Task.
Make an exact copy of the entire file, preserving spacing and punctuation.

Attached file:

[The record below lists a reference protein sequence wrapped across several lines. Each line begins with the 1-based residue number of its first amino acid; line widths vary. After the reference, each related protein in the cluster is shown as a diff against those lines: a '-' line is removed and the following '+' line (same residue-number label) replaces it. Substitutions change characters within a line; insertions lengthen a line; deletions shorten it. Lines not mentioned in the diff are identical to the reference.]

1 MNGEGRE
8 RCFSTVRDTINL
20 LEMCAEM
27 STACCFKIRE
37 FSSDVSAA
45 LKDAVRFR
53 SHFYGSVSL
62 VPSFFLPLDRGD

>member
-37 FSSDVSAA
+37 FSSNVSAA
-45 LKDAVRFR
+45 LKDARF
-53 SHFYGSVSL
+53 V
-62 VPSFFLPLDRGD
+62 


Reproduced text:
[The record below lists a reference protein sequence wrapped across several lines. Each line begins with the 1-based residue number of its first amino acid; line widths vary. After the reference, each related protein in the cluster is shown as a diff against those lines: a '-' line is removed and the following '+' line (same residue-number label) replaces it. Substitutions change characters within a line; insertions lengthen a line; deletions shorten it. Lines not mentioned in the diff are identical to the reference.]

1 MNGEGRE
8 RCFSTVRDTINL
20 LEMCAEM
27 STACCFKIRE
37 FSSDVSAA
45 LKDAVRFR
53 SHFYGSVSL
62 VPSFFLPLDRGD

>member
-37 FSSDVSAA
+37 FSSNVSAA
-45 LKDAVRFR
+45 LKDARF
-53 SHFYGSVSL
+53 V
-62 VPSFFLPLDRGD
+62 